In this book he surveys three conceptions of political structure.
The first is centralization, epitomised for Johnson in the construction of the French national railway system - the Legrand Star - in the 19th century. This system was "perhaps the most iconic symbol of state planning ever built: an orderly, geometric series of rail lines radiating out across the nation from the centre point of Paris." Centralisation, according to Johnson, looks best from above. Power is centralised, the peripheries feed the core, master planning trumps local distinctives. In order to make the system legible, complexity, nuance, standardisation are all reduced.
The second conception is decentralisation, which recognises that the knowledge necessary to make centralisation work effectively is ultimately unobtainable. The complexity of society prevents us having a concentrated and integrated understanding of all relevant information; centralisation ultimately ends up being inefficient and unworkable. In contrast, the market as a decentralised mechanism is taken to be the adaptive, innovative and responsive means by which society can function.
The third conception is that of the distributed network; the internet is his exemplar of this model. There is no state-centralised control, nor is the marketplace the key driver of change; rather peer-to-peer connections are the heart of the model. These connections provide the resilience, the creativity and the life of the network.
In the rise of the peer to peer network, Johnson sees a new frame for the social architecture of our world.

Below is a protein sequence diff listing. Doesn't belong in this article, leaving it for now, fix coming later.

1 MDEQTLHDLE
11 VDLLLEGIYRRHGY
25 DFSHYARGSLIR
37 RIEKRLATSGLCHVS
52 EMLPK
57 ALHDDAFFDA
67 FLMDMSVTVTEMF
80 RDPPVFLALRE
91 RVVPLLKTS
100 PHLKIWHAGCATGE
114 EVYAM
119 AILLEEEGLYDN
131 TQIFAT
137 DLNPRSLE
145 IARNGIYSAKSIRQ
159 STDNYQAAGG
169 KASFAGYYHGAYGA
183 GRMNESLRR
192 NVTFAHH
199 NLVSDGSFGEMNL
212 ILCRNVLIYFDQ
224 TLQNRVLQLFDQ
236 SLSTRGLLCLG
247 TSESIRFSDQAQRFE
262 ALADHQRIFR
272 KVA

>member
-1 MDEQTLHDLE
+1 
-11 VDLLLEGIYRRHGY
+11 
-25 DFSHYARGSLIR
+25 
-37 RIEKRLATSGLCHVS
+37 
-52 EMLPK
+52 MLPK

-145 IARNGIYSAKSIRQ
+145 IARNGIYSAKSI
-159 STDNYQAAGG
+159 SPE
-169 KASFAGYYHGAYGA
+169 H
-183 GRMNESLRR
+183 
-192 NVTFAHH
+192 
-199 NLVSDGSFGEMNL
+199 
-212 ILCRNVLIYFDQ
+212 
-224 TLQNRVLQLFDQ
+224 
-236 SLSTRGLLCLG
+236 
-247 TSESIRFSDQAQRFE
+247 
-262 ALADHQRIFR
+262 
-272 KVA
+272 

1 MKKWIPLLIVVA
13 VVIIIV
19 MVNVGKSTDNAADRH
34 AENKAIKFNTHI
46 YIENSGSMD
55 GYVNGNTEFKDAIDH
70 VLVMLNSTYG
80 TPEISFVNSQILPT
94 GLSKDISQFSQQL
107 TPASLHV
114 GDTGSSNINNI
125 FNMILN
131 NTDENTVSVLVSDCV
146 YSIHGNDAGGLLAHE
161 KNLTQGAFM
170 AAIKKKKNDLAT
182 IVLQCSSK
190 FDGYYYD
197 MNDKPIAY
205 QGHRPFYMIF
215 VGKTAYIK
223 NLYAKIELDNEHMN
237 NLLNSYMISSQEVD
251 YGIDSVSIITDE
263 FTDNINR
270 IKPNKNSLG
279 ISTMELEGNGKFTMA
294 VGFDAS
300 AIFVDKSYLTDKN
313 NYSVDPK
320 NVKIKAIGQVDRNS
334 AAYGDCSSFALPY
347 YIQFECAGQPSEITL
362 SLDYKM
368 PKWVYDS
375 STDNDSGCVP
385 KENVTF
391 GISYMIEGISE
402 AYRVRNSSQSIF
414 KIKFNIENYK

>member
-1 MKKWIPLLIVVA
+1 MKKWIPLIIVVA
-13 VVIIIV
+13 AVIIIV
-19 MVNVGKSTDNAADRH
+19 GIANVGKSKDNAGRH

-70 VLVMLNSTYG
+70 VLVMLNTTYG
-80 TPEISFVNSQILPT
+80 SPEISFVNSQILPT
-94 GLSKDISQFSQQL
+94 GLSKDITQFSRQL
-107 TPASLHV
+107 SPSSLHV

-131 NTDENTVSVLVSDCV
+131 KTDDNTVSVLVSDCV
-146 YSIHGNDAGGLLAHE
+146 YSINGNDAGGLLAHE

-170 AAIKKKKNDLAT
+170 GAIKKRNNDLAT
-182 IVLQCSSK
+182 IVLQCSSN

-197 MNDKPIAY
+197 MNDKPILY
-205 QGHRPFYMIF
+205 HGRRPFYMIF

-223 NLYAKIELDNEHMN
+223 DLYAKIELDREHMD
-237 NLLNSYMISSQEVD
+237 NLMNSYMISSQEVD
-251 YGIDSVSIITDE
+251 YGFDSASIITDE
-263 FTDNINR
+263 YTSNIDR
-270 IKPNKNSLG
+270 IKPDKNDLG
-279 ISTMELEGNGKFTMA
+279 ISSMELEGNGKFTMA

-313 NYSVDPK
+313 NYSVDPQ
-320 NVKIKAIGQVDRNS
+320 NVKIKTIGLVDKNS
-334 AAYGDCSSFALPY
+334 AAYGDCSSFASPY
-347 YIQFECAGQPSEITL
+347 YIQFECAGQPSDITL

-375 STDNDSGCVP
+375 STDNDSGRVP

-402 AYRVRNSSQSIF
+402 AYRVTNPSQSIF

The greater part of this book explores some of the ways that peer-to-peer networks are emerging in society and solving problems that have been intractable both to the centralised state and to the capitalist market. It is a great read! Johnson has a gift for encapsulating ideas in narratives - using incidents to illustrate and unpack the concepts he is describing. This text is unabashedly optimistic about the future, which is tremendously refreshing in and of itself.
So what are the implications or challenges for schools? A few obvious ones emerge:
- Young people need to learn the skills to collaborate and participate productively with others. This will require them to be able to articulate ideas, to think creatively, to improvise and borrow and innovate.
- In leading a school, it suggests that innovation will arise from the edges, not the centre. How can we make sure that innovation is not stifled?
- Connecting people (whether students, staff, teachers, parents or other stakeholders) to facilitate the flow of information and ideas is likely to make a more resilient organisation.
- Problem-solving is best done by networks. When a problem is identified, how can a peer-to-peer network be engaged in solving it?
- Be hopeful! We may be discovering a better way!